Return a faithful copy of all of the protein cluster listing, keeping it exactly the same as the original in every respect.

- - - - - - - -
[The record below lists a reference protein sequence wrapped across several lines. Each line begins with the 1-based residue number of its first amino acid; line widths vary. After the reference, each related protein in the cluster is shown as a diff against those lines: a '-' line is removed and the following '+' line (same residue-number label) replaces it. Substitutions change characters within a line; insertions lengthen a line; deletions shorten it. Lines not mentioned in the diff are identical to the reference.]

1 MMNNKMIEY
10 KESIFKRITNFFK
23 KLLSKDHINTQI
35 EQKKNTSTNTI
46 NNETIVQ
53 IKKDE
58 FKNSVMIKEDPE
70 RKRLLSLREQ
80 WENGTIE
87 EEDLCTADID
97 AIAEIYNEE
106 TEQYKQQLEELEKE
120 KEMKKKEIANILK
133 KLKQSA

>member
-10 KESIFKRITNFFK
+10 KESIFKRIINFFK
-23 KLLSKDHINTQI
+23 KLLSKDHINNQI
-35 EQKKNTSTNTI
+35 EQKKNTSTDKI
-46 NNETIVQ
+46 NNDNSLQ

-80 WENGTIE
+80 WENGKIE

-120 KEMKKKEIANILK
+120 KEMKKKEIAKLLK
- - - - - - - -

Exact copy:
[The record below lists a reference protein sequence wrapped across several lines. Each line begins with the 1-based residue number of its first amino acid; line widths vary. After the reference, each related protein in the cluster is shown as a diff against those lines: a '-' line is removed and the following '+' line (same residue-number label) replaces it. Substitutions change characters within a line; insertions lengthen a line; deletions shorten it. Lines not mentioned in the diff are identical to the reference.]

1 MMNNKMIEY
10 KESIFKRITNFFK
23 KLLSKDHINTQI
35 EQKKNTSTNTI
46 NNETIVQ
53 IKKDE
58 FKNSVMIKEDPE
70 RKRLLSLREQ
80 WENGTIE
87 EEDLCTADID
97 AIAEIYNEE
106 TEQYKQQLEELEKE
120 KEMKKKEIANILK
133 KLKQSA

>member
-10 KESIFKRITNFFK
+10 KESIFKRIINFFK
-23 KLLSKDHINTQI
+23 KLLSKDHINNQI
-35 EQKKNTSTNTI
+35 EQKKNTSTDKI
-46 NNETIVQ
+46 NNDNSLQ

-80 WENGTIE
+80 WENGKIE

-120 KEMKKKEIANILK
+120 KEMKKKEIAKLLK